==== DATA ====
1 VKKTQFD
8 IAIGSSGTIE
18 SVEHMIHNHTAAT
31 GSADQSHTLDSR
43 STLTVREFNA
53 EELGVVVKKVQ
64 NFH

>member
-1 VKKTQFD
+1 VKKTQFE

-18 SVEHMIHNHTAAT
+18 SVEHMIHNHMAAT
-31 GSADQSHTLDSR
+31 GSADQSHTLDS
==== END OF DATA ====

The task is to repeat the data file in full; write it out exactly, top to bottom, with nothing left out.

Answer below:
1 VKKTQFD
8 IAIGSSGTIE
18 SVEHMIHNHTAAT
31 GSADQSHTLDSR
43 STLTVREFNA
53 EELGVVVKKVQ
64 NFH

>member
-1 VKKTQFD
+1 VKKTQFE

-18 SVEHMIHNHTAAT
+18 SVEHMIHNHMAAT
-31 GSADQSHTLDSR
+31 GSADQSHTLDS